Virginia Tech football understands the stakes involved in Georgia Tech game


Virginia Tech knows keeping Georgia Tech out of the end zone is no easy task. (Kevin C. Cox/GETTY IMAGES)

There was a time not long ago, like the week leading up to Virginia Tech’s win over Georgia Tech last year, when Bud Foster wouldn’t have spent the better part of five minutes talking openly about the changes he planned to make on defense while also praising Yellow Jackets Coach Paul Johnson.

But just as it seemed Hokies’ defensive coordinator had turned a new leaf after practice Sunday evening, Foster finally decided to let go of some pent-up frustration.

“It’s a pain. . . . You can quote me on that,” Foster said with a smirk. “If it was simple, everybody would be shutting it down.”

On Thursday night, No. 10 Virginia Tech goes on the road to face No. 20 Georgia Tech, and if recent history is any indication, the game will ultimately decide who wins the ACC Coastal Division. For the past six years, the winner of this matchup has gone on to the ACC championship game.

But two years after Virginia Tech Coach Frank Beamer and Johnson traded public barbs over illegal chop blocks, the rivalry has lost some of its cantankerousness. In its place seems to be a healthy respect born from a string of important games.

“I don’t consider them a dirty team. It’s more a team that I least like, just the way they play, how they block,” Hokies cornerback Kyle Fuller said of Georgia Tech. “But hey, they’re getting the job done. We’ve got to be ready to go out there and fight off those cut blocks.”

Nobody understands this better than Foster, who this week called Johnson “the master of this stuff.”

What he’s referencing is the wishbone-meets-the-spread offense Johnson first perfected at Georgia Southern and later brought to Navy. Since arriving at Georgia Tech in 2007, Johnson is 1-2 facing the Hokies — although his teams have averaged 311 rushing yards in those three games. This season, Georgia Tech leads the country in plays of more than 60 yards and have the nation’s second-best rushing offense.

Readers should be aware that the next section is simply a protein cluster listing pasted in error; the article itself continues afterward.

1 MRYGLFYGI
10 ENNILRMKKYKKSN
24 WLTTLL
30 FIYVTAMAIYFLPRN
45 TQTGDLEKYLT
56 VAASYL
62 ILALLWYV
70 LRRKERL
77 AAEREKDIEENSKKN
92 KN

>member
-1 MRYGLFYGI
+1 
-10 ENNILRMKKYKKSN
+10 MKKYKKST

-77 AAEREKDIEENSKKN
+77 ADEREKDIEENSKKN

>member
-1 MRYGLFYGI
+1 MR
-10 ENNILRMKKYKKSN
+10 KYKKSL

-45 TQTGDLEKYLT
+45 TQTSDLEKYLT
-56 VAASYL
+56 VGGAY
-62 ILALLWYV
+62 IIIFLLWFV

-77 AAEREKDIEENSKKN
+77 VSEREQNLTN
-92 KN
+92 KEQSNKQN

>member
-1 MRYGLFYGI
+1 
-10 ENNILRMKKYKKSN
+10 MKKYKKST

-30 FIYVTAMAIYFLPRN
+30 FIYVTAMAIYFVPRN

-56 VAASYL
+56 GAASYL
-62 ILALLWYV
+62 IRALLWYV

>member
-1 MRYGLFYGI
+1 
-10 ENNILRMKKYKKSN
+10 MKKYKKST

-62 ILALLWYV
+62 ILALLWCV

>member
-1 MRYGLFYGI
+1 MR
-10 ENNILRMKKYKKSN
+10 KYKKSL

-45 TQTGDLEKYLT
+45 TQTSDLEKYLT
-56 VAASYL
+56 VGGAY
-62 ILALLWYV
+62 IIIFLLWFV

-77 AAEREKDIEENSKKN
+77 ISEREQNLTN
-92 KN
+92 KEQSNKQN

What Foster has come to realize during that time is that while the offense may look like a quirky option scheme, “this is so much faster, so much more downhill, so much more physical.” The solution is to win the sort of battles that dictate most football games.

“He’s seen it all as far as how everyone has tried to defend him,” Foster said of Johnson. “It’s a chess match, but then it comes back to winning the line of scrimmage and just chasing the football and being good in your option principles.”

Perhaps this is why — a year after players wouldn’t even discuss what drills the team was running in practice before playing Georgia Tech — Foster was willing to reveal that he would be making significant personnel changes to his lineup for this game.

Defensive end J.R. Collins, who leads the team in sacks this year, will play defensive tackle. Linebacker Jack Tyler (Oakton High) will get his first start of the season at middle linebacker. Fuller, meanwhile, will play at whip linebacker, a role similar to one he had a year ago, when he finished with five tackles. Foster said it gets more experience and speed on the field, but it hasn’t made preparation any easier.

“It’s terrible,” safety Eddie Whitley said. “But at least we just see it once a year.”

Defeating the Yellow Jackets in Atlanta, though, would be a significant conquest for these Hokies, who have yet to defeat a team ranked in the top 25 this year. More importantly, as defensive line coach Charley Wiles put it: “This is a championship game. You want a playoff? This is a playoff.”

With a victory Thursday, Virginia Tech (8-1, 4-1) would be the lone one-loss team in the ACC Coastal Division and would eliminate Georgia Tech (7-2, 4-2) from the division race. A victory by the Yellow Jackets would put them in prime position to win the division: They’d need to beat Duke on Nov. 19 and have Virginia (6-3, 3-2) lose to Duke, Florida State or Virginia Tech.

The stakes, though, shouldn’t be surprising at this point.

“It’s November and you remember what happens in November,” Beamer said. “You need to be at your best in November, and that’s our challenge.”

Mark Giannotto covers high school sports for The Washington Post.

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